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Baptism is a perpetual commitment, grace

It helps to reflect and act on our own baptism

During a baptism ceremony, the celebrant anoints the newly baptized with the sacred chrism oil, so that united with God’s people the child may remain forever as a member of Christ, who is priest, prophet and king. The child is given a white garment, to symbolize the condition of the baptized soul, cleansed from the guilt of original sin and infused with sanctifying grace. A lit candle is given to the family to remind all that as baptized people, we are called to carry the light of Christ to the world.

Baptism requires commitment to grow in this new life and to strive to acquire spiritual maturity.

In infant baptisms, parents are expected to raise the child in the Catholic faith, and godparents should be good role models in the faith and assist parents in passing on the faith. If a Catholic parent or their spouse has been away from the Church, that time of preparation before their child’s baptism should serve as a warm “welcome home.” It’s an opportunity for all to renew and deepen the grace received in baptism.

The Church welcomes those who seek to renew their faith and share this living faith with their children. A major concern is that often families intend to return to the Church only for the period of baptismal preparation and leave as soon as their child is baptized. Baptism should be seen as an opportunity to return to a fuller and more active membership in the Church, rather as something one is supposed to do when one has a newborn child.

In the Archdiocese of St. Louis, the number of baptisms have fallen by 50 percent in the last 25 years. The percent of baptisms that involve children of registered parishioners has dropped from 87 percent to 76 percent since 2007, with similar trends seen nationwide. We all need to work to counter the declines.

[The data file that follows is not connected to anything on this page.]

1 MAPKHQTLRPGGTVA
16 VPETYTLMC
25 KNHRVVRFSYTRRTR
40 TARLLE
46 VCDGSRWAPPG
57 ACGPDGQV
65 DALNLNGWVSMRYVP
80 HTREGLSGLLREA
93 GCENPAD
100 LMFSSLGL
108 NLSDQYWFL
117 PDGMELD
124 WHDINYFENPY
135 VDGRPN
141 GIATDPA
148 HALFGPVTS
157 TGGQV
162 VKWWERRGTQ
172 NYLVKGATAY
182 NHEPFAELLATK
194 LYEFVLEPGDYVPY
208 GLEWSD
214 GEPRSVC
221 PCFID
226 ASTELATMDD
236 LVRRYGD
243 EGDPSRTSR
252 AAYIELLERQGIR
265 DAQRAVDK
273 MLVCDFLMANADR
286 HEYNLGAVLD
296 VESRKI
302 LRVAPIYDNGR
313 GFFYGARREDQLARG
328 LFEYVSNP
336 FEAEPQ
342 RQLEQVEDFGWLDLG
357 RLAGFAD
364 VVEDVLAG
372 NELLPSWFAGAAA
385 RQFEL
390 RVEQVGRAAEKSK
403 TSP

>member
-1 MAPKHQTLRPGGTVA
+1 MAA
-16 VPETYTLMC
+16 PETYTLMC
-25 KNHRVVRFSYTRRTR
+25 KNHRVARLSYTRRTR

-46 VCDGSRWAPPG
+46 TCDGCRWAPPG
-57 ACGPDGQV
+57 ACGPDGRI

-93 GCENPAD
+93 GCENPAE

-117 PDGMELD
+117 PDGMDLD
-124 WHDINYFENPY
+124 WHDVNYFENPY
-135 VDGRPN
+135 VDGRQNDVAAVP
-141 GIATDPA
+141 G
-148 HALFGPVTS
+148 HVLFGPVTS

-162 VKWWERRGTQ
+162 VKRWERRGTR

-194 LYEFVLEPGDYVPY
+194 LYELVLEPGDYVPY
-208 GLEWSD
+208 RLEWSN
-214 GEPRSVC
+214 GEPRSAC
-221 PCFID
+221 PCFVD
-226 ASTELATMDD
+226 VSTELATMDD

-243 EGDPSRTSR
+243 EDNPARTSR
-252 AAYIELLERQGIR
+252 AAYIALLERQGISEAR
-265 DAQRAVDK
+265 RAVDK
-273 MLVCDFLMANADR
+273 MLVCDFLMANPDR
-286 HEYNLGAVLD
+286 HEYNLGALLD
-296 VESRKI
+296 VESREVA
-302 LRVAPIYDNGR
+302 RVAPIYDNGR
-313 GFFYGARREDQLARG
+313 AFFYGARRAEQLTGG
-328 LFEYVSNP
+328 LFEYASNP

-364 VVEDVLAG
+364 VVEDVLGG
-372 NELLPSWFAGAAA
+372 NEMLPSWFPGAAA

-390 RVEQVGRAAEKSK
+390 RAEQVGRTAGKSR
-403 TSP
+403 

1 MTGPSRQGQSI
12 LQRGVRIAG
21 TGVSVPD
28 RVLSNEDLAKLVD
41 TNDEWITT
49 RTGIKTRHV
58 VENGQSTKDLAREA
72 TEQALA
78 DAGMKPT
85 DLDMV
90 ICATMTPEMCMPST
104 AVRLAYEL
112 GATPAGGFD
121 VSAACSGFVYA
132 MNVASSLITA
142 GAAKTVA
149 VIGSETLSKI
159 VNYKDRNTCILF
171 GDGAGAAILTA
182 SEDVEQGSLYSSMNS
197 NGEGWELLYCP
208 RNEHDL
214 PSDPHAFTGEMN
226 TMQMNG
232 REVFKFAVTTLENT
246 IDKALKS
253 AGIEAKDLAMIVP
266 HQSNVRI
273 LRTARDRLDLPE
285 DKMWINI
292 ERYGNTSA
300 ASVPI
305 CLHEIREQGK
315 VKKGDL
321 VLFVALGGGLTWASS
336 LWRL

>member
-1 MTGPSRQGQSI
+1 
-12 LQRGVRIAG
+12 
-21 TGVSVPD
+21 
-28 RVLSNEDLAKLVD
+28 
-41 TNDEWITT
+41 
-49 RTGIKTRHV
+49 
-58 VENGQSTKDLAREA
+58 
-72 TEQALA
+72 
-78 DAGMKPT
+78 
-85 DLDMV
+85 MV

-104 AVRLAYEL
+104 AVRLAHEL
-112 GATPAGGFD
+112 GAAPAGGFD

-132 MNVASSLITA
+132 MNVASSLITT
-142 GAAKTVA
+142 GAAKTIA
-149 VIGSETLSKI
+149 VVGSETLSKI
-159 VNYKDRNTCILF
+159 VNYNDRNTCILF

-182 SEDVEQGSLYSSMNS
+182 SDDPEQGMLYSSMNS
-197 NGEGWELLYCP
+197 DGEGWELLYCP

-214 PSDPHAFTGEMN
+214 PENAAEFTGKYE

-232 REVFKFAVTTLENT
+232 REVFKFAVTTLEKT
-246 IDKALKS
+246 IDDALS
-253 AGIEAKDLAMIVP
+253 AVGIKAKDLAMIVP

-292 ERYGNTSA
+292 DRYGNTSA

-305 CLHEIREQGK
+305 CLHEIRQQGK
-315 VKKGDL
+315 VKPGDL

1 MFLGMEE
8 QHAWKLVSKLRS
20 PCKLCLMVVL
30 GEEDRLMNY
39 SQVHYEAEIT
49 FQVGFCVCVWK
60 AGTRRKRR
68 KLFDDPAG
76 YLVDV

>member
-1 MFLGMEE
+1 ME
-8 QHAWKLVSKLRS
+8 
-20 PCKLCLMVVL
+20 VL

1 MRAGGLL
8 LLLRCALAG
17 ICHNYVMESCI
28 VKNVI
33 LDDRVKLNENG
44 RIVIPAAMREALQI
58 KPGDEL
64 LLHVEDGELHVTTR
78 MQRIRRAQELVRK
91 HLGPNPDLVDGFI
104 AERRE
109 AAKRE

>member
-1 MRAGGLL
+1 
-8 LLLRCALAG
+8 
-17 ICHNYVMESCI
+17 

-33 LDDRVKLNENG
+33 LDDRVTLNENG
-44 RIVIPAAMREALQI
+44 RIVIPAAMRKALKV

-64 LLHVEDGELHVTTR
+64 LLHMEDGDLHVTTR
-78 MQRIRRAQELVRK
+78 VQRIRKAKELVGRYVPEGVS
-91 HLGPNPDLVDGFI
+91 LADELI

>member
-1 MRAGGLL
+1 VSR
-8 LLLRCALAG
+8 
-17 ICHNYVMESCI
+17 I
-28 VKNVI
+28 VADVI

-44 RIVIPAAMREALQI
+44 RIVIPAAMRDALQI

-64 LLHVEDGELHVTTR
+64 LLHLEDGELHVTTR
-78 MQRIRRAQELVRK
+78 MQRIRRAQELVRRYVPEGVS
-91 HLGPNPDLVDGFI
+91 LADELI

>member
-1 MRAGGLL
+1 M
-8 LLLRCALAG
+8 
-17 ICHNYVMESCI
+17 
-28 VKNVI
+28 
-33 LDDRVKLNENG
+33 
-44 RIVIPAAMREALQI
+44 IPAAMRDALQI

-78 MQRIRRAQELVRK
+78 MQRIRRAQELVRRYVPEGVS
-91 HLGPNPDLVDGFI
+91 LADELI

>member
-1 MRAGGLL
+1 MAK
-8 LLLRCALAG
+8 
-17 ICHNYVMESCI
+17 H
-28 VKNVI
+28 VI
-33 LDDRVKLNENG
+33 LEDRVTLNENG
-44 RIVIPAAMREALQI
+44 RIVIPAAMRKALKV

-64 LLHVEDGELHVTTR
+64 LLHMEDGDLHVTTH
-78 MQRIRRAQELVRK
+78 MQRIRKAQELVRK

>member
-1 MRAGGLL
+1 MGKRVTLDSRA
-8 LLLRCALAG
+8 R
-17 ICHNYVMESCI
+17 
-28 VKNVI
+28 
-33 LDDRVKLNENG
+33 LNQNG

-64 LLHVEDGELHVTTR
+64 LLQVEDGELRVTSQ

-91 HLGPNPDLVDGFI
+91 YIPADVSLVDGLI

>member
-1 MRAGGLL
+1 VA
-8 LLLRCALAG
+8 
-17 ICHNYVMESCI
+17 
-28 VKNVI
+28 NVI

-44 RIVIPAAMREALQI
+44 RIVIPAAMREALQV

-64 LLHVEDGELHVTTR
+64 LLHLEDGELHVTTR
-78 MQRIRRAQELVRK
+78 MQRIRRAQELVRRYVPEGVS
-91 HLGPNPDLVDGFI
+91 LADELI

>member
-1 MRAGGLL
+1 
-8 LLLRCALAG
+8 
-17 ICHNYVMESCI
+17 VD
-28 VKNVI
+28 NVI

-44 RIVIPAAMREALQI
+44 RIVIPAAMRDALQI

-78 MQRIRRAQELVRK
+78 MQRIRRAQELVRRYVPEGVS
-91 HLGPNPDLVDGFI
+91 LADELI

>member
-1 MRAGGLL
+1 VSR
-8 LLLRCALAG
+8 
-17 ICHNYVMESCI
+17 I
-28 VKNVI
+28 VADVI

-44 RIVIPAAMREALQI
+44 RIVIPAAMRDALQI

The U.S. Conference of Catholic Bishops highlights some points about baptism that help us reflect and act on on our own baptism. The sacrament:

• Makes us members of the Body of Christ. It’s the rite of initiation into the Christian community. We’re unified with each other and Christ.

• Reveals the equality and dignity of each member of the community. There’s equality of race, nationality, social condition and sex.

• Requires us to reject sin and reassess our values, decisions and lifestyles.

• Commits us to the Church’s beliefs, values and vision.

• Invites us to a vocation of holiness and the practice of charity.

• Leads us to imitate Christ’s example. We commit to living the Beatitudes and love of God and neighbor, imitating the lives of the saints.

• Makes us apostles to the world. We teach the Catholic faith, care for the sick, the oppressed, the debilitated and sinners in our community and the world, extending truth, love, compassion and mercy to the world.

Baptism isn’t just a one-time thing. It is the beginning of a life of grace, meant to carry us to heaven.

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